Tackling Dark Money in Political Campaigns

(March 15) –Majority Leader KC Becker and Reps. Jeff Bridges, Mike Weissman and Chris Kennedy introduced four pieces of legislation this afternoon to strengthen Colorado’s campaign finance rules on election-related spending.

“These bills will close loopholes and increase transparency in Colorado campaign finance law to level the playing field and ensure Colorado voters have a stronger voice than the donors,” said Majority Leader Becker, D-Boulder.

The first bill brings additional transparency to Colorado elections by closing a crucial gap in reporting requirements between the primary and two months before the general election. Colorado Ethics Watch estimates that, in 2016, more than $1.9 million in undisclosed campaign spending fell through that gap. HB17-1262, sponsored by Majority Leader Becker and Rep. Bridges, closes that gap and applies the same disclosure requirements throughout the campaign—from before the primary to the general election.

“While we need real change at the federal level, we’ve never waited on Washington to do what we can do on our own here in Colorado,” said Rep. Bridges, D-Greenwood Village. “Coloradans deserve to know who is spending money in our elections, what they’re spending it on, and where their money comes from. They also deserve to know when a flier shows up in their mailbox, who paid for it—which is what my other bill does.”

His second bill, Taking Responsibility for Campaign Ads, ensures that voters know who is paying for any mass electioneering communications.  HB17-1261, also sponsored by Majority Leader Becker, requires “paid for by” disclaimers on all electioneering materials.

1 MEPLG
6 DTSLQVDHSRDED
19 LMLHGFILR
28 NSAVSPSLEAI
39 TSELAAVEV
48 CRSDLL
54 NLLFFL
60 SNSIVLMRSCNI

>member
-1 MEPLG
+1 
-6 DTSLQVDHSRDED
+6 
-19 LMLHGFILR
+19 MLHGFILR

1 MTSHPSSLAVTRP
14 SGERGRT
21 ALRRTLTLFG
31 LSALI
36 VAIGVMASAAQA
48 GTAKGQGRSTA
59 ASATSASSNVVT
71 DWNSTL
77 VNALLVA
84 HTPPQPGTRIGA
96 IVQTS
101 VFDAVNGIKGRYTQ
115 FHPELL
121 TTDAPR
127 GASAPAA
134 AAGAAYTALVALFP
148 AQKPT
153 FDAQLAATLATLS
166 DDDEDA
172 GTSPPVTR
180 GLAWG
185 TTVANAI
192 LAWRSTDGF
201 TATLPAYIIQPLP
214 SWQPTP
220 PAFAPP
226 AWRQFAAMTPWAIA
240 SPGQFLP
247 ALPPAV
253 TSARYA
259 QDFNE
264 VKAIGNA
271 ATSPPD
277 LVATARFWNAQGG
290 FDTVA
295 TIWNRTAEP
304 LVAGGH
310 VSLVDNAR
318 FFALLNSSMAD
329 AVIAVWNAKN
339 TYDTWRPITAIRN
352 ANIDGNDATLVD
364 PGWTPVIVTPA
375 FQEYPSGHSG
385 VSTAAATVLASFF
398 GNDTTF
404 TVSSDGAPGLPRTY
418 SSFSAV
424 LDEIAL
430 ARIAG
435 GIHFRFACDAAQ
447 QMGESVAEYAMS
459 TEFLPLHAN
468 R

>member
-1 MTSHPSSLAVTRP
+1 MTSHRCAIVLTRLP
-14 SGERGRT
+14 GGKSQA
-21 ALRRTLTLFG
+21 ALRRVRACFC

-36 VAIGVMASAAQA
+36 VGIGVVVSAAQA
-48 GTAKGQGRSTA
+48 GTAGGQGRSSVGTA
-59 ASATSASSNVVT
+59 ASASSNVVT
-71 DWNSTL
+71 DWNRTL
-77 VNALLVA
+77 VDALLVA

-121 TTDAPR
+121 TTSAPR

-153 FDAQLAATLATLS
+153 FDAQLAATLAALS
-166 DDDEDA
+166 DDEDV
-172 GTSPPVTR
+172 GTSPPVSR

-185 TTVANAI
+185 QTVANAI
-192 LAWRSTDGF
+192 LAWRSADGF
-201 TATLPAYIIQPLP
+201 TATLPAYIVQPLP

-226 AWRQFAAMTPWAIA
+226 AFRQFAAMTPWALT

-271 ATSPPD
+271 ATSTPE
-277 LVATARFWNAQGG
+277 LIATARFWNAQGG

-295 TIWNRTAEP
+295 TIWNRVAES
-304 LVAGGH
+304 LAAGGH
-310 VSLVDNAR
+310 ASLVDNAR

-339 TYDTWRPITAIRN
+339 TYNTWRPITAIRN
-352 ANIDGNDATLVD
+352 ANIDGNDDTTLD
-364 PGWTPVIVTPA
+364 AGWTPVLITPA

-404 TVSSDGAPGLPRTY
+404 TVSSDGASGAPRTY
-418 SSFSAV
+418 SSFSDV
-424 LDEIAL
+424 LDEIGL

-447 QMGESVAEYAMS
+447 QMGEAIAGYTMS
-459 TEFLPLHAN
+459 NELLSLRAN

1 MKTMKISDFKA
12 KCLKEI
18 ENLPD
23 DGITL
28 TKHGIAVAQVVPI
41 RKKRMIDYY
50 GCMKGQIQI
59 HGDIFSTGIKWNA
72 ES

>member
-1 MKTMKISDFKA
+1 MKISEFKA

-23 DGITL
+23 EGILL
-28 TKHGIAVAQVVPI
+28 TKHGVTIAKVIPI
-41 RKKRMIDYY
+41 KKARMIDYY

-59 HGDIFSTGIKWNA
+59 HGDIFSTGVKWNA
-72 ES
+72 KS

HB17-1259, Eliminating Shadow Committees, updates Colorado law to clarify that candidate-controlled committees are subject to the same contribution limits to as candidate committees—the very limits that voters approved by an overwhelming two to one margin.

“Coloradans of all parties, or no party at all, are tired of the growing influence of money in politics,” said Rep. Weissman, D-Aurora. “Voters have a right to be especially upset with the uptick in ‘Super PACs’ and other supposedly independent entities that, in fact, are closely related to particular candidates. The bill I am introducing will limit this kind of activity in Colorado.”

Contribution Limits for County Candidates, sponsored by Rep. Kennedy, limits individual contributions to county candidates to $2,500 per cycle with proportional limits for partnerships, political committees, small donor committees, and political parties. The bill, HB17-1260, maintains the prohibition on corporate contributions.

“All three of us sponsoring bills today were first-time candidates last year, and we learned first-hand what it takes to build roots in the community and to try to build a campaign with small, local donations,” said Rep. Kennedy, D-Lakewood, referring to the three freshman legislators. “We need to level the playing field so that every candidate competing for office has to put in the work to build connections in the community just like the three of us did, so that it’s the ideas that matter most, the quality of the candidates that matters most—and not their connections to donors.”

Speaker Crisanta Duran assigned the bills to the House State, Veterans & Military Affairs Committee.

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